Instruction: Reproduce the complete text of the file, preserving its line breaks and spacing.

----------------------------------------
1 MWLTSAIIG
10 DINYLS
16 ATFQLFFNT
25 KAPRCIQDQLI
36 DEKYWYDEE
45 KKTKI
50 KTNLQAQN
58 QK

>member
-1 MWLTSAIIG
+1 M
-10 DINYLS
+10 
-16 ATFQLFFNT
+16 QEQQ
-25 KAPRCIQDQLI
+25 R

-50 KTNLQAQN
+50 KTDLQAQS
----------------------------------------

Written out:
1 MWLTSAIIG
10 DINYLS
16 ATFQLFFNT
25 KAPRCIQDQLI
36 DEKYWYDEE
45 KKTKI
50 KTNLQAQN
58 QK

>member
-1 MWLTSAIIG
+1 M
-10 DINYLS
+10 
-16 ATFQLFFNT
+16 QEQQ
-25 KAPRCIQDQLI
+25 R

-50 KTNLQAQN
+50 KTDLQAQS